For those of you not familiar with government cheese, I will explain. In the early 1980s, the U.S. was in a deep recession and times were tough for a lot of people. The government felt that the appropriate response to the situation was to distribute a tremendous amount of free cheese every month – this was known as government cheese. I can’t tell you what the thought process was behind that decision, but that is what happened. The cheese was not the best cheese in the world. Nevertheless, families made the best of it. If you added enough ingredients to it, you could mask the stale, dry, bland taste. For example, when making macaroni and cheese you would add salt, pepper, butter, milk, and more butter. In the end, and with a little creativity, the macaroni and cheese was pretty good.
In 2012, there was an amazing documentary released called “It Might Get Loud." The film highlighted the careers and differing styles of famous guitarists Jimmy Page (Led Zeppelin), The Edge (U2), and Jack White (The White Stripes). If you love music and have not watched this film, it is a must see. One segment of the film that stuck with me was about Jack White growing up. He was not able to afford an electric guitar, so he simply constructed his own with whatever was available to him. You can imagine how simple these guitars were. Even so, he pointed out that no matter how bad the instrument was, you could make it sound good if you were a good musician. If you were a great musician, you could make it sound great. Passion combined with talent can overcome the limitations of a bad instrument.
So, how do these stories relate to the data quality conundrum facing healthcare today?
The previous examples demonstrate how people can turn something of low quality into something valuable with a little ingenuity and skill. I believe it is human nature. When someone is given something of low quality, they either throw it aside or they make the best of it. Given that perspective, it would make sense that if someone is given “bad data" to work with, they will either discard it or attempt to make it usable. Manipulating bad data to smooth out gaps, excluding incomplete data, masking unmatched data, etc. can hide the poor quality of the source data. Using modern visualization tools, every presentation can make the data look great. It is human nature – we make the best of what we have.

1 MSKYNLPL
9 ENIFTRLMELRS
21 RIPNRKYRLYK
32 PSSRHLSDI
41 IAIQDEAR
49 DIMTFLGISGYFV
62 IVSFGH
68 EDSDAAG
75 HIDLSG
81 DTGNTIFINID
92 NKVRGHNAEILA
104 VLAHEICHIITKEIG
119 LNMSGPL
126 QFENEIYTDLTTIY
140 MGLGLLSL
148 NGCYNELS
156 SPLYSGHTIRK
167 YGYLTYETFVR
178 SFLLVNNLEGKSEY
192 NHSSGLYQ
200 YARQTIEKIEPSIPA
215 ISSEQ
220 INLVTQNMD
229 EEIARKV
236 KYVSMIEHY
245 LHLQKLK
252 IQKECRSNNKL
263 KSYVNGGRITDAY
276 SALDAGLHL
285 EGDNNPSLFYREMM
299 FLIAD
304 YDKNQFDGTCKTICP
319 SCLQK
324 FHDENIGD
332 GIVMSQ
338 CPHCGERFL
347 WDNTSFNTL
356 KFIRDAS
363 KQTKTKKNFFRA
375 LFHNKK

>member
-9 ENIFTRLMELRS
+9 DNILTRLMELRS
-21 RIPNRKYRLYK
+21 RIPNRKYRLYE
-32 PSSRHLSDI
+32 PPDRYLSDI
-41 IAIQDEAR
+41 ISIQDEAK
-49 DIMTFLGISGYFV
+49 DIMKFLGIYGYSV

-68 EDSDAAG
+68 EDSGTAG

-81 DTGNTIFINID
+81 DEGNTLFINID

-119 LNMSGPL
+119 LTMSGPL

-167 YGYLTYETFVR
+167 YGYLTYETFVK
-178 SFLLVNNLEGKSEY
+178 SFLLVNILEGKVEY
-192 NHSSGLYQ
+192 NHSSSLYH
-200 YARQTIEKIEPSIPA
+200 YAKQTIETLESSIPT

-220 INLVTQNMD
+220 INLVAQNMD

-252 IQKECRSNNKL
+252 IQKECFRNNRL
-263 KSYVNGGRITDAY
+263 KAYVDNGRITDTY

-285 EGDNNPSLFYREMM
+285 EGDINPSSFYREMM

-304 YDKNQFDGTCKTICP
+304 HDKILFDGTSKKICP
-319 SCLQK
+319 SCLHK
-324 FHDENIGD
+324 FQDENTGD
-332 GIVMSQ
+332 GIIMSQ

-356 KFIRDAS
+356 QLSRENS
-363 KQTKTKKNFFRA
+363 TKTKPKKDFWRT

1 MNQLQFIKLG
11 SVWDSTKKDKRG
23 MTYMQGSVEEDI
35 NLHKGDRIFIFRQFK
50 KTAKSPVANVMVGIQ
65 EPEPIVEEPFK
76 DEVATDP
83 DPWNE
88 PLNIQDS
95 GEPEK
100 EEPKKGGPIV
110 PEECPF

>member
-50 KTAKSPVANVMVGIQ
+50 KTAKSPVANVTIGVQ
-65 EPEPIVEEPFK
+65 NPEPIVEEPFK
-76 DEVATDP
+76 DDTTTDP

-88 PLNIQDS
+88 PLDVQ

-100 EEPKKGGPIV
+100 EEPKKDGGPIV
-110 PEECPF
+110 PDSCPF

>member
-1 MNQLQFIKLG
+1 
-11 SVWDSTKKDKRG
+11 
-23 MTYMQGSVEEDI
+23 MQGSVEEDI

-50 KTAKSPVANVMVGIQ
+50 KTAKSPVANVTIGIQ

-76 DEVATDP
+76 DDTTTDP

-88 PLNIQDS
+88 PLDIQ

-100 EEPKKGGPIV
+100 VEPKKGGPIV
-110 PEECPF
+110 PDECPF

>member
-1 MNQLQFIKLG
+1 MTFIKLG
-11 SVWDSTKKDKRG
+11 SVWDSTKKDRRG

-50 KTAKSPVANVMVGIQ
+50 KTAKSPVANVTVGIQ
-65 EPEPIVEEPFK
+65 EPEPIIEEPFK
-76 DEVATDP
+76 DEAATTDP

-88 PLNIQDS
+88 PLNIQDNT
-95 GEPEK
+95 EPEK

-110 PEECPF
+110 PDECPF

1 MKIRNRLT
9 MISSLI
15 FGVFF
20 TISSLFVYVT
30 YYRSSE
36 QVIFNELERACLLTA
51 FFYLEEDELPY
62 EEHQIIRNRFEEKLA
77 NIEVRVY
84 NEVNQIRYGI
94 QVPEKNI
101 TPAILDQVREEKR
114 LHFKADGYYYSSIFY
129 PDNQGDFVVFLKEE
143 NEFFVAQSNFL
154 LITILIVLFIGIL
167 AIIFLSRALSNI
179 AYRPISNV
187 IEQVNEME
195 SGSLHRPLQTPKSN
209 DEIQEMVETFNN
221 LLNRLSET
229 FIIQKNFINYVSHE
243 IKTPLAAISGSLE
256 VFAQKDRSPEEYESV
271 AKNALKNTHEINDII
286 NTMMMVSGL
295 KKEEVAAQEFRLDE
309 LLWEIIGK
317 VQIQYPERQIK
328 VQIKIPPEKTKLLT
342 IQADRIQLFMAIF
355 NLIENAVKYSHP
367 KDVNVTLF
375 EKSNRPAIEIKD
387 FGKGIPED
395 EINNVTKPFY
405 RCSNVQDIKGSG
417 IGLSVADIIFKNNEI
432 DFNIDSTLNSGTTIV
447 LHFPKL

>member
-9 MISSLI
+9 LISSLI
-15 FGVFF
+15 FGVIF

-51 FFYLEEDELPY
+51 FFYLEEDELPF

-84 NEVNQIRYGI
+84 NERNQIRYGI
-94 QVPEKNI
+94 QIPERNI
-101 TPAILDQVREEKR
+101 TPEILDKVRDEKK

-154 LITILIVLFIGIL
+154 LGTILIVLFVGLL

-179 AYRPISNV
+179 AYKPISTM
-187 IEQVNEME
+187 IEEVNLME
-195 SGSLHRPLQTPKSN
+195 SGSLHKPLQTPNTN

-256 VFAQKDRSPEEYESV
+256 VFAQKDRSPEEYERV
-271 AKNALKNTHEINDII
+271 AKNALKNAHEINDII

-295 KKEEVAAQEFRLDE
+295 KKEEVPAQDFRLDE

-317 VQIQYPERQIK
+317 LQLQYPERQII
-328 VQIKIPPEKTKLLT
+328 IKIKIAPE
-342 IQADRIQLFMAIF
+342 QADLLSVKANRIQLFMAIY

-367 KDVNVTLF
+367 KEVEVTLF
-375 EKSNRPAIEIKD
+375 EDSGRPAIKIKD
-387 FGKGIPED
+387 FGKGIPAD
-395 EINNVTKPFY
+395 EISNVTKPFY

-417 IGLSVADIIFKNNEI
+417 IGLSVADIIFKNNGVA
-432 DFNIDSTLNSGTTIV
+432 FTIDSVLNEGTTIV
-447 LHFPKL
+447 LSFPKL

This is good news for data, right? Wrong! Bad data is bad data. You can mask data. You can make it pretty in a visualization. You can obscure it through statistics. But in the end, bad data is bad data, so we need to ask ourselves: Are we telling the right – accurate and complete – story?
In the case of government cheese or Jack White, the response to the problem was isolated. What people did to their cheese in the ‘80s was their business. What Jack White did to make music was his business. However, data is an important organizational asset that should be managed and protected like something of value. The real danger in bad data is, where data professionals are really good at their job, decision makers are making wrong decisions based on poor or incorrect input. No one wins in this scenario. The data professionals have wasted their time trying to smooth out the answer and management will have drawn wrong conclusions. At its worst, nobody is even aware that there are data problems in the organization.